According to his obituary in the British Medical Journal, William Freer Lucas was just 23 years old and acting resident medical officer at the Middlesex Hospital when he died. He had been a promising young man: successful at school, he went on to study medicine at the University of London before entering the Middlesex Hospital in 1888 where he continued to win scholarships and prizes. He was also an athlete and 'his gentlemanly bearing, uprightness, and candour gained for him many friends.'
However, Lucas's early promise was cut short by his death from diphtheria. Today, most of us have been vaccinated against this highly-infectious disease which is spread primarily by coughs and sneezes. It can also be treated by antibiotics. With neither vaccination nor antibiotic treatment available in the nineteenth century, though, the disease was a frequent killer. In severe cases, a grey-white film would develop in the throat and block the airway, and an operation to relieve breathing was the only treatment.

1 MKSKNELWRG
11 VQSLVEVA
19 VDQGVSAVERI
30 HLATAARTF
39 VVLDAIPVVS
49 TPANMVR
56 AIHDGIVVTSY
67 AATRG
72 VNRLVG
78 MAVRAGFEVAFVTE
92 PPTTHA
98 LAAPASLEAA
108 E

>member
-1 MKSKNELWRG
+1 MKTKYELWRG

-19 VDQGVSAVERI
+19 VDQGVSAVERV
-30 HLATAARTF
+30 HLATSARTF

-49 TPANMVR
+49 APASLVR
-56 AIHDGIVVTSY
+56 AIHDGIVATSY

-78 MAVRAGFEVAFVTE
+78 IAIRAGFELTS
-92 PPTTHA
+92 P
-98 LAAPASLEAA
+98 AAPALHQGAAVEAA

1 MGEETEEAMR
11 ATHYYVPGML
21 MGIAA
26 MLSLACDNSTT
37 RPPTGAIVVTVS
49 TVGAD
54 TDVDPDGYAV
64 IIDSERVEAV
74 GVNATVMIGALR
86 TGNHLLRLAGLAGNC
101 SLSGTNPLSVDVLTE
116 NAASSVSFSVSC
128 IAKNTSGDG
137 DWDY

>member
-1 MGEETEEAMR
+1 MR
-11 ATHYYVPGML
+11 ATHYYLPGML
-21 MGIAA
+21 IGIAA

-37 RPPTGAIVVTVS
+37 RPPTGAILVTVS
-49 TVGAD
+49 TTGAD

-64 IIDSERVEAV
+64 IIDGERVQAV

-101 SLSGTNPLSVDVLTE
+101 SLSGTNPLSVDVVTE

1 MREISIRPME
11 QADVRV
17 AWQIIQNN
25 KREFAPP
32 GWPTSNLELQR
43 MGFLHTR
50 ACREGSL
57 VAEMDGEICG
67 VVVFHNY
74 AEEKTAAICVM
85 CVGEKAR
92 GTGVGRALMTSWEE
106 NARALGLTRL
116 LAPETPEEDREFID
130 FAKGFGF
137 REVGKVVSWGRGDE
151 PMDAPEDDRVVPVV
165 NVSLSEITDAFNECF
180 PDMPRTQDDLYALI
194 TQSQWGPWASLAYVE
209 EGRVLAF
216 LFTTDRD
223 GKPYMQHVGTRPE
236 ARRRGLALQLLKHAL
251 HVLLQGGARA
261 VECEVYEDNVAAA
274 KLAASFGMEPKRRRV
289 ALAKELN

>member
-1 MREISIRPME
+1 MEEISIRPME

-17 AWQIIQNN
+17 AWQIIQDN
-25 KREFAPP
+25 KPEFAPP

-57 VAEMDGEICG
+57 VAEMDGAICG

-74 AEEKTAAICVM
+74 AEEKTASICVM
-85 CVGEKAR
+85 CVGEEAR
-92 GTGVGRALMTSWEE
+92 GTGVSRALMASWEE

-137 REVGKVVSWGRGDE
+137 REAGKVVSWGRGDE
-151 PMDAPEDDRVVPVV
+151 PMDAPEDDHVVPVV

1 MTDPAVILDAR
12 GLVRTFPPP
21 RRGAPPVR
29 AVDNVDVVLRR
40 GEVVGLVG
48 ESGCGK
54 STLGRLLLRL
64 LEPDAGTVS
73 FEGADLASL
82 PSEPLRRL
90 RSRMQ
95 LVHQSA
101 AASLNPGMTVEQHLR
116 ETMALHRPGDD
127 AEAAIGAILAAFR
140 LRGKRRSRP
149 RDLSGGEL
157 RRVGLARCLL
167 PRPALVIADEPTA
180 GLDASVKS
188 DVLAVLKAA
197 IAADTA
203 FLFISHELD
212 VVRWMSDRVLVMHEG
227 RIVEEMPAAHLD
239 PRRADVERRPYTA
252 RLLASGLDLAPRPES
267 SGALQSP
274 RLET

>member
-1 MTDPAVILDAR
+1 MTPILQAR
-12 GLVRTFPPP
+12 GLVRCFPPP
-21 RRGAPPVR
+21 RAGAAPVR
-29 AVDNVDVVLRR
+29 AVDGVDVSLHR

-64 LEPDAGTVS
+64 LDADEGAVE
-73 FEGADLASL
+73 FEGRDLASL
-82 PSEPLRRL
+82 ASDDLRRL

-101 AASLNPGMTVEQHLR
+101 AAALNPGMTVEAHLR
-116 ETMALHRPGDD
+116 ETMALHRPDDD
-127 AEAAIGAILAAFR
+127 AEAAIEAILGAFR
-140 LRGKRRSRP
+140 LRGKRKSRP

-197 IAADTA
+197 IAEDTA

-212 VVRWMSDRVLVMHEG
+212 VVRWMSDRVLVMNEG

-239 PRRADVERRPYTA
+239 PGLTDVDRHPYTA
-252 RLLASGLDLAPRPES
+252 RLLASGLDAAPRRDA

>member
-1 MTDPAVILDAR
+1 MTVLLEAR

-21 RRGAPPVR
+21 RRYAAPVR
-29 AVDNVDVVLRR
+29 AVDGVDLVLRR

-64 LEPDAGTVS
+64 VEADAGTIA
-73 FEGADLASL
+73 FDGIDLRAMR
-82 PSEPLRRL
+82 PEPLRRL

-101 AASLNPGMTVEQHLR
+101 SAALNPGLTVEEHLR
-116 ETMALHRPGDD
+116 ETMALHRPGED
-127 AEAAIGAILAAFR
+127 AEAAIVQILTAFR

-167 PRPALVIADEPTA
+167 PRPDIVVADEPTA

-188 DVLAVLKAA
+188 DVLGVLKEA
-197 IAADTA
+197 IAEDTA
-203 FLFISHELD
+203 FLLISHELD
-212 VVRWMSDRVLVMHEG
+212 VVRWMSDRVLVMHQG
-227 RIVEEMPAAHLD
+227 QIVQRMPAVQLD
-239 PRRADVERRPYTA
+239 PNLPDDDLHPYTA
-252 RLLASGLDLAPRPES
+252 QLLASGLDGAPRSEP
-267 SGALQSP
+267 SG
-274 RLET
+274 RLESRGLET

It was just such a severe case that Lucas treated in 1893. While he was administering chloroform during a tracheotomy operation on a child with diphtheria, the patient coughed into his face. Lucas nonetheless proceeded with the operation. Four days later, he too had diphtheria which killed him within 10 days.
Lucas's memorial service (held at the hospital chapel, almost all that now survives of the Middlesex Hospital buidlings) and his burial were well attended by his medical colleagues. The BMJ published a memorial poem written by 'one who was well acquainted with Mr Lucas'; since it is in Latin, I won't reproduce it here. The Freer Lucas Scholarship for medical students at Middlesex Hospital was also endowed by his parents a few years later.
His plaque on the Watts Memorial states:
WILLIAM FREER LUCAS MRCS LLD AT MIDDLESEX HOSPITAL RISKED POISON FOR HIMSELF RATHER THAN LESSEN ANY CHANCE OF SAVING A CHILD'S LIFE AND DIED OCT 8TH 1893.